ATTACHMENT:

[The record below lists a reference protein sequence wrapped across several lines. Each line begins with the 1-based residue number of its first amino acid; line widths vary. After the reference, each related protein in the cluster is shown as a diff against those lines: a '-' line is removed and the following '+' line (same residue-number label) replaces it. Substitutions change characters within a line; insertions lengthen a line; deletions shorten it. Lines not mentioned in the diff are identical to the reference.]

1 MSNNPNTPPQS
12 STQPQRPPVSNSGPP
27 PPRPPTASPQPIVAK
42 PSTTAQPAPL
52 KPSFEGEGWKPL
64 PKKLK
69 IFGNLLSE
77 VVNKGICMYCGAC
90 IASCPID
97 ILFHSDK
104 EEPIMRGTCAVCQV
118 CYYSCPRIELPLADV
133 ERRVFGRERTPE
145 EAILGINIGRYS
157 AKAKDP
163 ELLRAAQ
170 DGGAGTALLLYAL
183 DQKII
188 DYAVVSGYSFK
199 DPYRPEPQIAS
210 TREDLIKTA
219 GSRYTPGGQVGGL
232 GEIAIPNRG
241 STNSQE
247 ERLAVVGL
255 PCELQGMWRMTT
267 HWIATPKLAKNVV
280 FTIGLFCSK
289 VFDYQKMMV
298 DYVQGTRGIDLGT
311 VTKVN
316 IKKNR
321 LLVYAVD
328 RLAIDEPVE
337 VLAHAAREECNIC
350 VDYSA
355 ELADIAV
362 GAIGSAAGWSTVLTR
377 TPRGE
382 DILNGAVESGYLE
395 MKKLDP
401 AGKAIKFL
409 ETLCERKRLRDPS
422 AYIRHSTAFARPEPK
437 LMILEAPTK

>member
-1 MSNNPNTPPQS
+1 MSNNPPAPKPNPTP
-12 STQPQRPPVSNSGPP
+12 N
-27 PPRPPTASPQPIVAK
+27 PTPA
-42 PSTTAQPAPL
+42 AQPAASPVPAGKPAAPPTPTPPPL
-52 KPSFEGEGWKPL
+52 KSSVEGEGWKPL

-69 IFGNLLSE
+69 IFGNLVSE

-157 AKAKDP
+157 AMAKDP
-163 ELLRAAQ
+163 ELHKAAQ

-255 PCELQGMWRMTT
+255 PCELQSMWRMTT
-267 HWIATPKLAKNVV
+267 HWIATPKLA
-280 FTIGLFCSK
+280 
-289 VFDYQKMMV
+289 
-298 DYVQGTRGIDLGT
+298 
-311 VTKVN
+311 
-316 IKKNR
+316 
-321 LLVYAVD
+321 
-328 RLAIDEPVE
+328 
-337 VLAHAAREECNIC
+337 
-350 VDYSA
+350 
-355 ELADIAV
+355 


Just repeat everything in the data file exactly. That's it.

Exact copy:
[The record below lists a reference protein sequence wrapped across several lines. Each line begins with the 1-based residue number of its first amino acid; line widths vary. After the reference, each related protein in the cluster is shown as a diff against those lines: a '-' line is removed and the following '+' line (same residue-number label) replaces it. Substitutions change characters within a line; insertions lengthen a line; deletions shorten it. Lines not mentioned in the diff are identical to the reference.]

1 MSNNPNTPPQS
12 STQPQRPPVSNSGPP
27 PPRPPTASPQPIVAK
42 PSTTAQPAPL
52 KPSFEGEGWKPL
64 PKKLK
69 IFGNLLSE
77 VVNKGICMYCGAC
90 IASCPID
97 ILFHSDK
104 EEPIMRGTCAVCQV
118 CYYSCPRIELPLADV
133 ERRVFGRERTPE
145 EAILGINIGRYS
157 AKAKDP
163 ELLRAAQ
170 DGGAGTALLLYAL
183 DQKII
188 DYAVVSGYSFK
199 DPYRPEPQIAS
210 TREDLIKTA
219 GSRYTPGGQVGGL
232 GEIAIPNRG
241 STNSQE
247 ERLAVVGL
255 PCELQGMWRMTT
267 HWIATPKLAKNVV
280 FTIGLFCSK
289 VFDYQKMMV
298 DYVQGTRGIDLGT
311 VTKVN
316 IKKNR
321 LLVYAVD
328 RLAIDEPVE
337 VLAHAAREECNIC
350 VDYSA
355 ELADIAV
362 GAIGSAAGWSTVLTR
377 TPRGE
382 DILNGAVESGYLE
395 MKKLDP
401 AGKAIKFL
409 ETLCERKRLRDPS
422 AYIRHSTAFARPEPK
437 LMILEAPTK

>member
-1 MSNNPNTPPQS
+1 MSNNPPAPKPNPTP
-12 STQPQRPPVSNSGPP
+12 N
-27 PPRPPTASPQPIVAK
+27 PTPA
-42 PSTTAQPAPL
+42 AQPAASPVPAGKPAAPPTPTPPPL
-52 KPSFEGEGWKPL
+52 KSSVEGEGWKPL

-69 IFGNLLSE
+69 IFGNLVSE

-157 AKAKDP
+157 AMAKDP
-163 ELLRAAQ
+163 ELHKAAQ

-255 PCELQGMWRMTT
+255 PCELQSMWRMTT
-267 HWIATPKLAKNVV
+267 HWIATPKLA
-280 FTIGLFCSK
+280 
-289 VFDYQKMMV
+289 
-298 DYVQGTRGIDLGT
+298 
-311 VTKVN
+311 
-316 IKKNR
+316 
-321 LLVYAVD
+321 
-328 RLAIDEPVE
+328 
-337 VLAHAAREECNIC
+337 
-350 VDYSA
+350 
-355 ELADIAV
+355 